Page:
As just such an adjustment, this outsider suggests a new format for public debate, one that simultaneously reverses the distorting incentives of public intellectual work, while still insuring all the necessary features of publicly rational conversation. Specifically, in any public “debate” or “exchange” aimed at a “rational conversation,” perhaps the two participating intellectuals should argue each other’s position as the alternative to their own. In other words, as applied to this case, instead of Harris defending his position on intentions to Chomsky and Chomsky defending his on consequences to Harris, Chomsky would defend his inkling of Harris’s position as best as he can state it, and Harris would defend his inkling of Chomsky’s as best as he can state that, then both would ‘debate’ against one another. The first obvious benefit to this reversal is that in the course of the debate, each would have as a near perfect collaborator the other party in the discussion, for whom better than the originator of a position to clarify it? Also, in the course of the debate, both parties would have as their own best interest the best possible case of their interlocutor, and in this way both parties would have all the incentive in the world to present the strongest possible case for any position—something they should be doing anyway, but in fact rarely do. Finally, switching the incentives in this way puts “being right” into its proper focus: it becomes something emergent in the eyes of the public (the true party to whom public intellectuals are obliged), and not something wrangled out of partisanship among the participants (for that just leads to cheerleading among the audience, fueled by confirmation bias). As far as the ideal of rationality is concerned, it doesn’t matter one bit who defends what proposal; what matters is the scope and nature of the proposals themselves. Thus compelling both parties to propose what their interlocutors would propose in the alternative insures that both parties completely understand all the alternatives—again, something required in all rational resolution of problems in any case. Since solving a problem rationally requires comprehensive understanding, and since reversing the incentives of public intellectuals away from their own positions and towards the positions of those they “contest” minimally insures this—at least as far as the faith of the rational consumer is concerned—genuine rational conversation is more realistically approached under this ‘modest proposal’ than in the traditional partisan approach that public intellectuals de facto fall into. In effect, this reversal of incentives saves public intellectuals from themselves, and rationality among them is genuinely approximated, if not achieved. Stated rhetorically, what better way to insure that the strengths and weaknesses of their own positions is adequately explored—the failure so prominent in the Harris-Chomsky case—than by incentivizing the participants to explore them themselves?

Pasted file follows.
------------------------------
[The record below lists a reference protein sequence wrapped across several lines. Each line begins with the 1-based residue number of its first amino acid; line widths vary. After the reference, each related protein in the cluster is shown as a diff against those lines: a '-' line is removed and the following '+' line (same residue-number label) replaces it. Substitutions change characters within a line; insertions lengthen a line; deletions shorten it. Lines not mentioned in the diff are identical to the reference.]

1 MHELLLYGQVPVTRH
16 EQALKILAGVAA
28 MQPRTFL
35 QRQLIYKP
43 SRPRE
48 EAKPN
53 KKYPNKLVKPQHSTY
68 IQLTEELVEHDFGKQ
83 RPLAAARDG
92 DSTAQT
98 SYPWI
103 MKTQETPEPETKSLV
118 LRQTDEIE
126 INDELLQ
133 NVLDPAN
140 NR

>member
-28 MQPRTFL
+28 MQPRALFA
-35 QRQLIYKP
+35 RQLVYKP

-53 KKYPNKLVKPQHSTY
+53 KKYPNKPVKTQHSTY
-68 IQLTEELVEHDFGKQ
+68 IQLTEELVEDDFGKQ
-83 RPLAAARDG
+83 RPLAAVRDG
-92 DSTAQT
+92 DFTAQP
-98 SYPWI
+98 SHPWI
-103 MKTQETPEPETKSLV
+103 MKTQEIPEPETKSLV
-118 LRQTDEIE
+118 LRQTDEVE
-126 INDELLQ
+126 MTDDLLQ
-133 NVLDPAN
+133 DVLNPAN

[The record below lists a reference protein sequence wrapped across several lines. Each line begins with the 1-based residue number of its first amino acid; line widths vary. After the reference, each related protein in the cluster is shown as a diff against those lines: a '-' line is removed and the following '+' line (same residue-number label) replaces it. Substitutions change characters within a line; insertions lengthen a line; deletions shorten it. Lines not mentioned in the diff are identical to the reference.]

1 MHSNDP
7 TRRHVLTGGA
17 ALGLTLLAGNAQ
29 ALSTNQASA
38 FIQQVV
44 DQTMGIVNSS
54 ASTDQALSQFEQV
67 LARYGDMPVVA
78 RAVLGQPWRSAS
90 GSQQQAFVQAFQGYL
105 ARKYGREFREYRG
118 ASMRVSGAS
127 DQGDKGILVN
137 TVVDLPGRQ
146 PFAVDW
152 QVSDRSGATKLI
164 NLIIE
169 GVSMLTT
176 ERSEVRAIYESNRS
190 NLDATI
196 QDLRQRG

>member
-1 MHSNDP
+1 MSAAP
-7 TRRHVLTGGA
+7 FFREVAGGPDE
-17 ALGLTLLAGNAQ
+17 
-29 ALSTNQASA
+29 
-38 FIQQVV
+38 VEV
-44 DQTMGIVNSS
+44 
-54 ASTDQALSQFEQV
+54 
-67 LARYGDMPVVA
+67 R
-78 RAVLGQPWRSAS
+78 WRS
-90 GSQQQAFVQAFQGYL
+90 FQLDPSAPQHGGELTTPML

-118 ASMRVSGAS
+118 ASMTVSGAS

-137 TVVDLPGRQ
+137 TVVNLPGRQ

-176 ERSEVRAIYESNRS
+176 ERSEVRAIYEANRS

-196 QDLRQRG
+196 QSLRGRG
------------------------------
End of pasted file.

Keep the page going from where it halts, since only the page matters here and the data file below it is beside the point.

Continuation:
Under this reversal of incentives, it seems unlikely that either Harris or Chomsky would have long maintained the strawman, hyperbole or caricature—simply pick the word that best fits—they ended up defending against each other in their attempts to flesh out the respective weight of intentions and consequences in moral culpability for collateral damage. Had each been forced to see what they were saying coming from someone else’s point of view, presumably they would have detected the problems in their own positions rather quickly. This reader certainly did. But even if this would not happen; even if being forced into each other’s position would not bring about any intellectual clarity; minimally it almost certainly would have diffused the emotional valences fueling the heat in the exchange, and the subsequent volleys each shot at the other—in other words, it almost certainly would have eliminated the very aspects of public intellectual work that non-cheerleading consumers find so tedious and uninteresting, but public intellectuals apparently deem so necessary. In any case, useful proposal or not, this intellectual anthropologist suspects that most rational readers who read the Harris-Chomsky exchange took a mental holiday long before getting through it, for it was, in its all it gruesome details, tendentious, tedious and unproductive in the extreme. It was indeed a failure of discourse, but it was one that reveals the limits public intellectuals bring to discourse, not the limits of discourse itself. Whatever other merits it might or might not have, this exchange at least brings that lesson to light, and for that reason alone it should have been published, if only to serve as an object lesson of what should not happen among public intellectuals, even in—and perhaps especially in—a hemi-demi private correspondence (for why not stay on one’s best behavior even when no one is really looking?). For his part, Sam Harris has a proven track record of sincere attempts to bridge differences through conversation, no matter how extreme these differences, but he has a tendency to attribute failures more to the medium than is warranted, and to place unwarranted hopes in face-to-face conversation over other forms of rational exchange. But as already indicated: true communication is medium independent, meaning that whenever, whatever and however the effort, the same lights should be on. If in fact true communication is all we have as an alternative to violently settling disputes—and it almost certainly is—then we as a society are going to have to realize that, public intellectuals first among them. For they lead by example. To that end, it is hoped that this disinterested consumers’ thoughts on that necessary leadership contributes to the goal of rational public conversation, devoted though he is to remaining outside of it.
 Chomsky is so dismissive of and contemptuous that it’s hard to see what his really position actually is. The sole reliance on consequences makes the most sense of how he argues.